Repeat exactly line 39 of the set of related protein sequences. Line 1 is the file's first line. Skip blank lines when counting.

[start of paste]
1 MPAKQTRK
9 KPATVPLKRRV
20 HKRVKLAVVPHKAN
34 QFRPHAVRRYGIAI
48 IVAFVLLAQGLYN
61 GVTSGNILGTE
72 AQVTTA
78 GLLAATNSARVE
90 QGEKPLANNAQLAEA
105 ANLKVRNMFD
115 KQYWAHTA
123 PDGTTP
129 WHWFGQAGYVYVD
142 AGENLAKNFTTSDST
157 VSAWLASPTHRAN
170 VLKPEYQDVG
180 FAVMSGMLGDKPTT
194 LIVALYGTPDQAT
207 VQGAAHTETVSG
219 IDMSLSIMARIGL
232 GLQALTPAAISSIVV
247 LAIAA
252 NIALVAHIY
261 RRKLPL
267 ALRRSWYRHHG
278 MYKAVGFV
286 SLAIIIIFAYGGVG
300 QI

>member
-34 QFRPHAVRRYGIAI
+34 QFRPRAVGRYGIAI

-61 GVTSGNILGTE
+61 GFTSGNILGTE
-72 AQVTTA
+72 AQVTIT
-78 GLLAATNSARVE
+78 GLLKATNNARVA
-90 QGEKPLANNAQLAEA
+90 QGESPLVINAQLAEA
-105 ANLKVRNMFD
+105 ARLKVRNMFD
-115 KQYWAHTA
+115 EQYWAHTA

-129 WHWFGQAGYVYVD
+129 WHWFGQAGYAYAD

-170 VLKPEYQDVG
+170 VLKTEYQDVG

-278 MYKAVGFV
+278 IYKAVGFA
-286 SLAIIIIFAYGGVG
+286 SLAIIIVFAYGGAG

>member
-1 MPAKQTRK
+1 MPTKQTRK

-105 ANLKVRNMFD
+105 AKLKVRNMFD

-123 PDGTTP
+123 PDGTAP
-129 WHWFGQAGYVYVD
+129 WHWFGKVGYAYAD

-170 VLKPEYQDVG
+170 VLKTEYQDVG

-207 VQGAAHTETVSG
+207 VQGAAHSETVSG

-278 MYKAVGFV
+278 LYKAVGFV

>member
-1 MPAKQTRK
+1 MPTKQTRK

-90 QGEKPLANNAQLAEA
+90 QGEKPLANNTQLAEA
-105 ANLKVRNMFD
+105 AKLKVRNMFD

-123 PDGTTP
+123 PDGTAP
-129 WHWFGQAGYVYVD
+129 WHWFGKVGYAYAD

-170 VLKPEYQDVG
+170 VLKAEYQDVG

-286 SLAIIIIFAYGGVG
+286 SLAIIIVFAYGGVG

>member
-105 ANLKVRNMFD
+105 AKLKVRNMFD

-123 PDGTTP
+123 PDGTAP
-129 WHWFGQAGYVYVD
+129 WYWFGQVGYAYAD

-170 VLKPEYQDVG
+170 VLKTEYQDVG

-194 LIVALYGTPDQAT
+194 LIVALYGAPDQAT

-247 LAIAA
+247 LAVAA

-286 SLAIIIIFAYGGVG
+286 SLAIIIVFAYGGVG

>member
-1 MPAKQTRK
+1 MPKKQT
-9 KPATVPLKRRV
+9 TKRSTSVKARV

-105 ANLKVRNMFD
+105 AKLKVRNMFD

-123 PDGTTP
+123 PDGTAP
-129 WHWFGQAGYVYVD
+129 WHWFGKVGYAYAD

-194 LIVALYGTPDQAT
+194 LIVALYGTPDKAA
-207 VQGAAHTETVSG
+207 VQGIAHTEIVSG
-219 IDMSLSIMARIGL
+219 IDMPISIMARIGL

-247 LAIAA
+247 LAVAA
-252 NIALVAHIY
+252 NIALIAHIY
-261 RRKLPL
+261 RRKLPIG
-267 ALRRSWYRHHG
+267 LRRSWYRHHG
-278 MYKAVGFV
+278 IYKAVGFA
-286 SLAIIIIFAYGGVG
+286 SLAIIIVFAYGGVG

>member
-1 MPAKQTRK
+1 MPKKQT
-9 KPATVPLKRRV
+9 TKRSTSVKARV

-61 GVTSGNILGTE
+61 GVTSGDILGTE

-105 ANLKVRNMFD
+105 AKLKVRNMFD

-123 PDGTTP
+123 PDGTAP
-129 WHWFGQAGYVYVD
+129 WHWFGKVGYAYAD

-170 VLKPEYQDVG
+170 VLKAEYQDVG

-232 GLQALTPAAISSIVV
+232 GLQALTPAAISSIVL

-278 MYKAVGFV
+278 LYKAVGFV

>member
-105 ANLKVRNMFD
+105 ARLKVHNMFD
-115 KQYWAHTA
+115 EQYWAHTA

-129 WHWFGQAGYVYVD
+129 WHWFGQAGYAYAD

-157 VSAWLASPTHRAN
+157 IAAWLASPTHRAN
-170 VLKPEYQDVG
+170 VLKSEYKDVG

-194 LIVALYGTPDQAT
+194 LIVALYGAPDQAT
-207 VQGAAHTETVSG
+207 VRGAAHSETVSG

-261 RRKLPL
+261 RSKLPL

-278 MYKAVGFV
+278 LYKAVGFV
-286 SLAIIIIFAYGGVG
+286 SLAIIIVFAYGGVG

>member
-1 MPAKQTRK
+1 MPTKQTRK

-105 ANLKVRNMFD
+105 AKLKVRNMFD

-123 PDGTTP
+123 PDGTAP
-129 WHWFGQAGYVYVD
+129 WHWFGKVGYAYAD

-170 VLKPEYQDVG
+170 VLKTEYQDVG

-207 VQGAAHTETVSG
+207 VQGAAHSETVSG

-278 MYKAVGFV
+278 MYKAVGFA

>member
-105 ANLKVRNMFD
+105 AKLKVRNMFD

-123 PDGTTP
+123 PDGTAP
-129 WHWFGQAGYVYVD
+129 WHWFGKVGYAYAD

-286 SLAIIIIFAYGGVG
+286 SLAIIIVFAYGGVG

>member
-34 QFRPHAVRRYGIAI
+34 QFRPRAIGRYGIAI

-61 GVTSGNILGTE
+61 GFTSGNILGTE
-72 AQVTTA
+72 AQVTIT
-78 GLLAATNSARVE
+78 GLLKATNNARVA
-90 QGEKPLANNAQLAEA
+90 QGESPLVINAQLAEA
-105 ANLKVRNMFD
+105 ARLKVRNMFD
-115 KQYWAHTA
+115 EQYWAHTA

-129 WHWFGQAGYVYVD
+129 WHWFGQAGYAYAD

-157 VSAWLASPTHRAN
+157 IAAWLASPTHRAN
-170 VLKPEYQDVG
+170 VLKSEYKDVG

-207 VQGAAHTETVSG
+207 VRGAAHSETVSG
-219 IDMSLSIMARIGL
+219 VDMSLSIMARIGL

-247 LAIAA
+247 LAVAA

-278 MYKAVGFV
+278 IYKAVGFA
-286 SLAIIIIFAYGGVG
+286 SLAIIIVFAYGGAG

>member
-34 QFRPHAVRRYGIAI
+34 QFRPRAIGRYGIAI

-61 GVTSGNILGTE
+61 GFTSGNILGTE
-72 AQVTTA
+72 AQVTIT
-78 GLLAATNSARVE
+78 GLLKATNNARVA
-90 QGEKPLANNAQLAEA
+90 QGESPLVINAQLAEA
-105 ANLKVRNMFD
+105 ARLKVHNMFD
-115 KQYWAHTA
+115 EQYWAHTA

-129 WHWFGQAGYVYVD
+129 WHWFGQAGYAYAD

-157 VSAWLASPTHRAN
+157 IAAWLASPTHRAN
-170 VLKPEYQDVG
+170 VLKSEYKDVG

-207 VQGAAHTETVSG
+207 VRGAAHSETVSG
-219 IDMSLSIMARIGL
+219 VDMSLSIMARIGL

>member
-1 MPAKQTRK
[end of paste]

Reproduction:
+90 QGESPLVINAQLAEA